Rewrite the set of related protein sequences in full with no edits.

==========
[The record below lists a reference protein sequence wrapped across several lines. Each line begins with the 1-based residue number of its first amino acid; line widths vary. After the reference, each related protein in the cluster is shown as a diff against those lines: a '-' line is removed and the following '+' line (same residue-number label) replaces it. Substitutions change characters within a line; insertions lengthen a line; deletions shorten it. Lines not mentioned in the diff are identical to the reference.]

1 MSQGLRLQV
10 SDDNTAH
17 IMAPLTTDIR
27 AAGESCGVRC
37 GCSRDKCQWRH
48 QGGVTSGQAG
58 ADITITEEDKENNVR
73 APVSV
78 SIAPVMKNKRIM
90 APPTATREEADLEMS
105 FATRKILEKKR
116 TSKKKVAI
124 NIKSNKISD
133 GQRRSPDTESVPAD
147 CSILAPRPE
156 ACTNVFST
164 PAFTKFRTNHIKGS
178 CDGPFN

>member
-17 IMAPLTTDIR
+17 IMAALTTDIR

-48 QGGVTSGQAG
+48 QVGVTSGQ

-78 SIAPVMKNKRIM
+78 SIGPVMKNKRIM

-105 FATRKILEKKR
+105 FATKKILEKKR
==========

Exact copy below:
[The record below lists a reference protein sequence wrapped across several lines. Each line begins with the 1-based residue number of its first amino acid; line widths vary. After the reference, each related protein in the cluster is shown as a diff against those lines: a '-' line is removed and the following '+' line (same residue-number label) replaces it. Substitutions change characters within a line; insertions lengthen a line; deletions shorten it. Lines not mentioned in the diff are identical to the reference.]

1 MSQGLRLQV
10 SDDNTAH
17 IMAPLTTDIR
27 AAGESCGVRC
37 GCSRDKCQWRH
48 QGGVTSGQAG
58 ADITITEEDKENNVR
73 APVSV
78 SIAPVMKNKRIM
90 APPTATREEADLEMS
105 FATRKILEKKR
116 TSKKKVAI
124 NIKSNKISD
133 GQRRSPDTESVPAD
147 CSILAPRPE
156 ACTNVFST
164 PAFTKFRTNHIKGS
178 CDGPFN

>member
-17 IMAPLTTDIR
+17 IMAALTTDIR

-48 QGGVTSGQAG
+48 QVGVTSGQ

-78 SIAPVMKNKRIM
+78 SIGPVMKNKRIM

-105 FATRKILEKKR
+105 FATKKILEKKR